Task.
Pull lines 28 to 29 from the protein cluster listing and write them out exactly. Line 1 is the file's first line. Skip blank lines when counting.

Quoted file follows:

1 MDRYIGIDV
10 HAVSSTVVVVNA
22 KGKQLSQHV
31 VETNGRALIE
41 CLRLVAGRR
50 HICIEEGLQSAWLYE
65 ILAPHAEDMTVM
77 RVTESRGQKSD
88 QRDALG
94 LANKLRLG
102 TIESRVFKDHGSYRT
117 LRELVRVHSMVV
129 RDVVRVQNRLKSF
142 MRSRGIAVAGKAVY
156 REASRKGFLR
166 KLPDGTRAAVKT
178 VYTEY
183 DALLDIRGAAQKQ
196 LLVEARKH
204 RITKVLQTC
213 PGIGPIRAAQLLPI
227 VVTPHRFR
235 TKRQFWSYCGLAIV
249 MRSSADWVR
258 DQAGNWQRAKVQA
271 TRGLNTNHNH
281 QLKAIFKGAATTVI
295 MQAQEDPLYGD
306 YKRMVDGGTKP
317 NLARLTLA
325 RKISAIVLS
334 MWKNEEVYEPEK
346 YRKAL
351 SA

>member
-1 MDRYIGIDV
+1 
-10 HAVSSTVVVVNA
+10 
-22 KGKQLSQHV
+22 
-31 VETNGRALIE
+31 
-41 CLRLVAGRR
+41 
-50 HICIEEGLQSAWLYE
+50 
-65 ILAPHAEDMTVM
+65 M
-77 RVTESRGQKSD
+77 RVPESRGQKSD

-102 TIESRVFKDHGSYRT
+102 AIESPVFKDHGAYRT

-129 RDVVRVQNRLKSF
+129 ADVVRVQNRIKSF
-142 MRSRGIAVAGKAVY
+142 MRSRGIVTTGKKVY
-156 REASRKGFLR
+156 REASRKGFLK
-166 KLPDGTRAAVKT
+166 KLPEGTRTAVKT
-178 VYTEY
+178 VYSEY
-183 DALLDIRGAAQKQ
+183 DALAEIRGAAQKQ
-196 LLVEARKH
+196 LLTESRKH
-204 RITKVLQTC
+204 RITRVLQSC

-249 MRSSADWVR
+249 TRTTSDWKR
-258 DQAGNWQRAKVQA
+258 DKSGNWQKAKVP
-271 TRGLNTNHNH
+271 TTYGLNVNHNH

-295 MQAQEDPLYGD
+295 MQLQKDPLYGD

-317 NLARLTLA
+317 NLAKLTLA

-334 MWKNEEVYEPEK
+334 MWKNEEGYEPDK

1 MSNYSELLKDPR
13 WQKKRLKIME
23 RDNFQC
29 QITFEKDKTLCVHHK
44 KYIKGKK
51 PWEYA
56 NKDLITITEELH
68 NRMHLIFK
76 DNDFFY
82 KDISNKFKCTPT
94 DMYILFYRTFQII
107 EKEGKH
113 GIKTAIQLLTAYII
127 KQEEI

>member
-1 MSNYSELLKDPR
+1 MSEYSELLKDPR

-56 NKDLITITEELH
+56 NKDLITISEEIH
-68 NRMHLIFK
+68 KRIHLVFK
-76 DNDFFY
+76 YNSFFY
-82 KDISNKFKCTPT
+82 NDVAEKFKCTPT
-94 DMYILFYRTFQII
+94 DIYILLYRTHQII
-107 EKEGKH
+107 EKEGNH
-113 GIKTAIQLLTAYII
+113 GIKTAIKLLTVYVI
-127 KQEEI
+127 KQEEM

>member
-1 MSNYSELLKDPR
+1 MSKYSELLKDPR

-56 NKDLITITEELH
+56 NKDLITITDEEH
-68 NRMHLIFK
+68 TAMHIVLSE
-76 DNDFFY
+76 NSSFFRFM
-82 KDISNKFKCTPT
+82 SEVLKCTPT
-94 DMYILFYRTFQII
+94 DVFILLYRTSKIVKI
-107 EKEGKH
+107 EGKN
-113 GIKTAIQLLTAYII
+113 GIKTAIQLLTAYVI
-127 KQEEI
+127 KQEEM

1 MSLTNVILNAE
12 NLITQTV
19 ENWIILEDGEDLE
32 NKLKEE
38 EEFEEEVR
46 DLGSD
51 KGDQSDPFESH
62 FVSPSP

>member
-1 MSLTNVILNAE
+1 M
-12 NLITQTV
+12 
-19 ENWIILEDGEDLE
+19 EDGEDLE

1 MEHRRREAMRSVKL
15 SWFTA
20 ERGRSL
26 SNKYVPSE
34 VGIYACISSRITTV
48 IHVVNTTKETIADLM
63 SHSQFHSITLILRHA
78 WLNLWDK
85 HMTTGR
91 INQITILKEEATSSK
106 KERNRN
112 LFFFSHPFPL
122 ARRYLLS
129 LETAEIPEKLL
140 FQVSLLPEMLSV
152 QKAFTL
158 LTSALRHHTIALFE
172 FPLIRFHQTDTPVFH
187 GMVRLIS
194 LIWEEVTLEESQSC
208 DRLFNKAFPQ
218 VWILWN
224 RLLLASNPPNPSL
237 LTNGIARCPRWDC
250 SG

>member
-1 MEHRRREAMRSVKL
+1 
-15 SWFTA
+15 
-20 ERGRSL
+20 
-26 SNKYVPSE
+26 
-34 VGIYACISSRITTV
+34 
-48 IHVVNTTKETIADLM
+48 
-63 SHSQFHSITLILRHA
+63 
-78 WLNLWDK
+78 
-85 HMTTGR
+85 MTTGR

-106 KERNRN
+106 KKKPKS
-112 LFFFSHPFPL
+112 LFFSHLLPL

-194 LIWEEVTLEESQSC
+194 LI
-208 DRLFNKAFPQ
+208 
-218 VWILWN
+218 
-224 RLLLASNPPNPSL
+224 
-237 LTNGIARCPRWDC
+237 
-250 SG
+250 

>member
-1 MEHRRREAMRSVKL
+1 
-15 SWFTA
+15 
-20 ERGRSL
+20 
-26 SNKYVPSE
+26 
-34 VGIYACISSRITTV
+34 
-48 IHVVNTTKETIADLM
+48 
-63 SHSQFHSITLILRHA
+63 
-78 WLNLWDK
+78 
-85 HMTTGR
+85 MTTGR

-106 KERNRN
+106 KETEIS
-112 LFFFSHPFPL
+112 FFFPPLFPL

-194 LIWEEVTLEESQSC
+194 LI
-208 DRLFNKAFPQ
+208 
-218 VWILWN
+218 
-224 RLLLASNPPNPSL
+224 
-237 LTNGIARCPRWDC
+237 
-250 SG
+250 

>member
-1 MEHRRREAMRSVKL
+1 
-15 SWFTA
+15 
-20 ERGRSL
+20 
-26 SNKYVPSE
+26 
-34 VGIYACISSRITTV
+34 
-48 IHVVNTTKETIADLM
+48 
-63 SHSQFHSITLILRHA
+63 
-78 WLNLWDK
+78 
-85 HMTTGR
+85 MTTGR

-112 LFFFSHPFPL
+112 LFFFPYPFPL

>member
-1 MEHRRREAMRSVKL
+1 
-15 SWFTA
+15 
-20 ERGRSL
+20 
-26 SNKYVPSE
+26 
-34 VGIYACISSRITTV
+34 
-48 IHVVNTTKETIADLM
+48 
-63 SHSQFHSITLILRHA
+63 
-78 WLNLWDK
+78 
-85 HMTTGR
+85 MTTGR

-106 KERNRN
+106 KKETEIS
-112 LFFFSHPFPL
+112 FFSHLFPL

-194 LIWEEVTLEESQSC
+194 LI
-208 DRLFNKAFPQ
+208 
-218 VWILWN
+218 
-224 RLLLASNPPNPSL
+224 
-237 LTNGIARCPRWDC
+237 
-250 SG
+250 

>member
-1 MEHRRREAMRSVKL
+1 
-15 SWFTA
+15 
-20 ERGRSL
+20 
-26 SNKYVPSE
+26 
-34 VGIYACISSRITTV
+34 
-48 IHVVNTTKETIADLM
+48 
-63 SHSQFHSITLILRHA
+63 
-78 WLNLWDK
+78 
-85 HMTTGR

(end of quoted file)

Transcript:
295 MQAQEDPLYGD
306 YKRMVDGGTKP